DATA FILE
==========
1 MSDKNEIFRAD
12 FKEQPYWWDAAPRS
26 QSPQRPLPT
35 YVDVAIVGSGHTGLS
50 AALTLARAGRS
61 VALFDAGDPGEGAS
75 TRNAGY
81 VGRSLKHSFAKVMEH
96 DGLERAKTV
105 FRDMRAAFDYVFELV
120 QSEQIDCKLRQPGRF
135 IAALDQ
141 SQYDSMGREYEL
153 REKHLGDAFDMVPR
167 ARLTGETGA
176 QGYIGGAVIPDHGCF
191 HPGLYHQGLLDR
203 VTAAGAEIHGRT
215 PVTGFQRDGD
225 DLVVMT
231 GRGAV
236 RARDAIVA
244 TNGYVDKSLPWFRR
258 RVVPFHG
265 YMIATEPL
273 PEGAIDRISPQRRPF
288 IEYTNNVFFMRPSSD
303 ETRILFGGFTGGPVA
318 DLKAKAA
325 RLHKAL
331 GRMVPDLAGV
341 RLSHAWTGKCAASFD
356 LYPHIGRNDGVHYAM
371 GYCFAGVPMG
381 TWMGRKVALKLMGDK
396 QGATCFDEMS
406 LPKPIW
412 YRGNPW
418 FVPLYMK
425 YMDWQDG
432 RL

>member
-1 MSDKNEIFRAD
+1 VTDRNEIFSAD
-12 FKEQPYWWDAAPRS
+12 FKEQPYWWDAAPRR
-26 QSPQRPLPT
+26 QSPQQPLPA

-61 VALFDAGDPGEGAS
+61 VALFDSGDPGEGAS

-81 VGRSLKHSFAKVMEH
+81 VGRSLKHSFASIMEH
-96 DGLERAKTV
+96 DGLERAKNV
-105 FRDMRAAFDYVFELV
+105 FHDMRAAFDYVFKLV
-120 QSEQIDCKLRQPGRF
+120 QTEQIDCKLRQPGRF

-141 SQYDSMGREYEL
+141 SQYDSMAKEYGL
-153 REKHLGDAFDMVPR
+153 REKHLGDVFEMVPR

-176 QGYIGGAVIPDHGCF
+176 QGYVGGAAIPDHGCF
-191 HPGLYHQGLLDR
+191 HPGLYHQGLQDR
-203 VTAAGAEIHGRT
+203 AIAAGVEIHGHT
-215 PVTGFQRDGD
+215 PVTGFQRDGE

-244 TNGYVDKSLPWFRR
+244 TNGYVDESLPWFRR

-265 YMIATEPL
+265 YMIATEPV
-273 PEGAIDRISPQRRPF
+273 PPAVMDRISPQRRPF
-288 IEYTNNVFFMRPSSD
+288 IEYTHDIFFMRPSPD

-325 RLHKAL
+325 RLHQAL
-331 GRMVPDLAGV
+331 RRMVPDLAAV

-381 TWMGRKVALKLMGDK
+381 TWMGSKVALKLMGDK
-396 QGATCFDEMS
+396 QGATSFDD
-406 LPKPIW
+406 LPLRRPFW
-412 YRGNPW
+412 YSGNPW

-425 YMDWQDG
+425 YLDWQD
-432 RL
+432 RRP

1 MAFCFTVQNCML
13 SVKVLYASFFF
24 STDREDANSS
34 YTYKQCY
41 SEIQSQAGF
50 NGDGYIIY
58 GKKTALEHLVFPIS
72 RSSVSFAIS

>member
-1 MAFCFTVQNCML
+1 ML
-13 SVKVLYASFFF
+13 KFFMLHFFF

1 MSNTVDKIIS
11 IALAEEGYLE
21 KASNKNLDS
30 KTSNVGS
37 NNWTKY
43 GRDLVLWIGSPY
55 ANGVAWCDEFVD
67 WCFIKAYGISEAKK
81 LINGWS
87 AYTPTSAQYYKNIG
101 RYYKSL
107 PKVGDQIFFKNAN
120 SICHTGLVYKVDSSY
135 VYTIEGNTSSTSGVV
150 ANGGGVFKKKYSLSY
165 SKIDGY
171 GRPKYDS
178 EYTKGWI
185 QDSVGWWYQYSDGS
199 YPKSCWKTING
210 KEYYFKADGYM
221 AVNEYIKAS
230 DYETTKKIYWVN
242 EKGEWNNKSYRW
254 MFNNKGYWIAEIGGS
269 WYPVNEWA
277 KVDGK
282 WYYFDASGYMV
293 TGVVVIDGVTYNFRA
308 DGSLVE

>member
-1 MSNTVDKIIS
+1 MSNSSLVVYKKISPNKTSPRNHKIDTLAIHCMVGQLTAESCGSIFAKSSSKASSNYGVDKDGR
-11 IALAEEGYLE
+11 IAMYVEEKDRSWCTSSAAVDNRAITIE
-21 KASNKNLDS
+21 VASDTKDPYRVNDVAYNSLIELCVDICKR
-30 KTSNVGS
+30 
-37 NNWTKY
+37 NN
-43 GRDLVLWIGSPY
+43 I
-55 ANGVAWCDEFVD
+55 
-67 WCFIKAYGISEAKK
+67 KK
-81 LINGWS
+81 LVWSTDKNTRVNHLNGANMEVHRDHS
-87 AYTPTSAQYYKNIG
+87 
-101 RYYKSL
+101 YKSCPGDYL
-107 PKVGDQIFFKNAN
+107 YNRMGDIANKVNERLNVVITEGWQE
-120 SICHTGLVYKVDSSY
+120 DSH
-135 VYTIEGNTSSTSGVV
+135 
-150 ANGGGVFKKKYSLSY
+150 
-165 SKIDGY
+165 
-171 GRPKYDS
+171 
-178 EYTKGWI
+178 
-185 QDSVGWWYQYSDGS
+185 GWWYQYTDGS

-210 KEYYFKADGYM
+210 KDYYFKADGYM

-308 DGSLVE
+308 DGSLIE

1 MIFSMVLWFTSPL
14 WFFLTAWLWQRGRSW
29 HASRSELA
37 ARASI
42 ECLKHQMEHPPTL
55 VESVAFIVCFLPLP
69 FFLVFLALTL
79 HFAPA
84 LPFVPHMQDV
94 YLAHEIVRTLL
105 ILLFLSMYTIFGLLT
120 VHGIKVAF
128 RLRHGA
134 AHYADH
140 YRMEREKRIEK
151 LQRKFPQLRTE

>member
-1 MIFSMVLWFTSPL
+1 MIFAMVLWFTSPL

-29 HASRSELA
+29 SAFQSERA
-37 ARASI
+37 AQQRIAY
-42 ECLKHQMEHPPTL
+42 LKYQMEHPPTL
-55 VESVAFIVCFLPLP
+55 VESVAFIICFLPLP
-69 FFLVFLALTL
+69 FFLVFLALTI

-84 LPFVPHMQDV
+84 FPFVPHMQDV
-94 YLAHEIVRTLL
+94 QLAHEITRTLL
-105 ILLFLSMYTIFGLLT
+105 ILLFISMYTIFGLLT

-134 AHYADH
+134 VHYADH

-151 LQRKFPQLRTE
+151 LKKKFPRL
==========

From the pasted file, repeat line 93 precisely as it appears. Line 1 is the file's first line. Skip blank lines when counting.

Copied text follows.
-432 RL